By Charlotte Lowrie
With the start of a new year, everyone is interested in improving
their work. And with photography, working to improve is always more
fun than work. With that in mind, here are some of my top suggestions for moving your photography to
a higher level this year.
- Get it right in the camera. All too often, I am in either a real or a self-imposed hurry, and I’ll take shortcuts that cost me time
later during image editing. When I take a shortcut often enough that
it consistently costs me time during editing, I know that I have to slow down during shooting. It pays to get it – everything – right
in the field. For example, if you’re tired of cloning out or cropping out distractions, then
devote more time to finding a shooting position that excludes as many distractions as possible. Are your image exposures problematic? Then take time to learn how to get the exposure right. Learn the exposure and metering controls
available on your camera and how to use them. Then go practice what you’ve learned. Learning without practice is tenuous, and it becomes more tenuous the longer
you wait to put what you've learn into practice.
As I’ve mentioned in another article,
the histogram is the single best tool you have to ensure that you nail the exposure in the field. For example, I shoot RAW capture, and on my 7D, I have found that a positive 1/3-stop of Exposure Compensation will help give me consistently good right-biased exposures in overcast and shady light. By testing this and determining the best setting, I now spend less time during RAW image conversion.
Every shooting session presents a set of limitations for the photographer. Do not let these limitations become a litany of excuses for
not getting the best images you can. Instead, try to find solutions
to overcome the challenges.
- Decide to move your photography to the next level. The “next” level
is different for everyone. First, it’s important to accurately identify where your
skills are now. One way to do that is to review your best shots from last year. Then list the strengths and weaknesses of the images. This type of review requires a cool, dispassionate eye. If you
can't take an emotional step back from your work, then ask friends who are familiar with photography to
review the images. Next, find photographers you admire who shoot better images than you currently shoot. Then
evaluate the differences among their shots and yours. The
differences are the areas that you will work on for the next few
months or even longer.
Very often, photographers think that they will make better
pictures with better gear. I can tell you from experience, that gear is seldom the difference between
pedestrian and professional images. And to make this point abundantly clear, consider how many outstanding iPhone pictures are being made. Most often the difference is
the amount of time experienced photographer spend envisioning and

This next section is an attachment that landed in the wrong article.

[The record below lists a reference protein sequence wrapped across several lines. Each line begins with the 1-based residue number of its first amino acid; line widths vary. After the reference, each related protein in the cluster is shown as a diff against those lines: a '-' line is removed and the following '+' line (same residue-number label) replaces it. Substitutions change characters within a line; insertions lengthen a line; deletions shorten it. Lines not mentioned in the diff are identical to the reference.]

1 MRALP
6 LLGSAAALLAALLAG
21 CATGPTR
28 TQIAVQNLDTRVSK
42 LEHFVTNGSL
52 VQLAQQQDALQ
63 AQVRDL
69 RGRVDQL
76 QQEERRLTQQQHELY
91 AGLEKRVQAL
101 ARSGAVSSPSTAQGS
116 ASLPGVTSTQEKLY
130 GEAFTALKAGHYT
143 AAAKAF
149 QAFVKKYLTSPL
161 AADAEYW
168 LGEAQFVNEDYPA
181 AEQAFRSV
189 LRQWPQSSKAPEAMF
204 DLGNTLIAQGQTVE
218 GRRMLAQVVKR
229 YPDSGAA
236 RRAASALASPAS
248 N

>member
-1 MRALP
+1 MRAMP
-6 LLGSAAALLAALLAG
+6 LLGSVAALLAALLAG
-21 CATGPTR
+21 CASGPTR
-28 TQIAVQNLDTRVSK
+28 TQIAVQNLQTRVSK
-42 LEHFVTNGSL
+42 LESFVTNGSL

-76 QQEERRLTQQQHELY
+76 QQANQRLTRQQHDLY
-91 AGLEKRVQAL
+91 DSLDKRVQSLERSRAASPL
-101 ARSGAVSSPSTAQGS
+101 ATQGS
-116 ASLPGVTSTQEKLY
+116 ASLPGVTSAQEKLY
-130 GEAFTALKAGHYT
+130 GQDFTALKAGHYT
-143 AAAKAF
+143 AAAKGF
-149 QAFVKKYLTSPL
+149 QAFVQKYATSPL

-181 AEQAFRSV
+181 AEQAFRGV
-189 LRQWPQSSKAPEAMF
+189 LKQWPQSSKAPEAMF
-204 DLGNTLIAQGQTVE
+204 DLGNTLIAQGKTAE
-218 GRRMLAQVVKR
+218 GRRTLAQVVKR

setting up to make the image.
- Choose interesting subjects or make subjects interesting.
Look for subjects that have a story,
subjects that will resonate with many people, subjects that have
visual impact...in short, look for interesting subject. Once you
have an interesting subject, be the photographer who pays attention
to creating a story, provides interesting background context, waits for the best light, and gets the best and most evocative exposure.
And don't overlook simple subjects.
Simple subjects can be either simple and dull, or simple and beautiful. It’s up to the photographer. One example
of a very simple subject is a music CD cover of three pears
shot on a white seamless background with edgy light. This is a fine example of a
beautifully rendered yet simple subject.
- Learn. It’s that simple — keep learning. Part of the
fun of photography is that there is always something new to learn. Keep yourself challenged and excited about taking the next step in photography. There are thousands of
photography books, courses, workshops, videos, and chat rooms where you can constantly learn.
I teach four courses at BetterPhoto.com. And I have many books on Canon cameras that you can order. But there are thousands of courses and books, so get the ones that suit you best, and enjoy expanding your photographic skills and thinking.
Use your camera phone…often. The simplicity of the camera phone is liberating and fun.
The camera phone forces you to forget about camera buttons and controls and lets you
discover new and unexpected subjects and stories. Then do a quick
edit of the image with any of hundreds of apps. I use a few apps for my iPhone pictures including Nik Software’s Snapseed.
- Get out of your comfort zone.
If you most often shoot portraits or still life subjects,
then go out on Saturday and photograph kids at the skate park or
photograph a local ball game. Or if you normally shoot action, then
set up and make some artistic food shots. Do whatever it takes to
get out of your routine to shoot and think different ways. Chances
are good that you'll come back to your routine shooting a little
sharper and with some new ideas.
- Connect with other photographers. By its very nature, shooting is
often a one-person endeavor. While I’ve worked with other photographers, I most often
work alone. Working alone gives me a wonderful time to be in the zone.
This is when time stands still as I explore the subject, find new
approaches, and challenge myself to make an interesting images. But
it's also important to see what other photographers are shooting and to learn what they are thinking
and doing. So I stay connected with other photographers through FaceBook
and Google+. There are many active photography groups on Flickr,
FredMiranda.com, and dpreview.com.
I hope that these suggestions are helpful. If you have other ideas or questions, feel free to e-mail me at charlotte@ wordsandphotos.org.
Related online courses: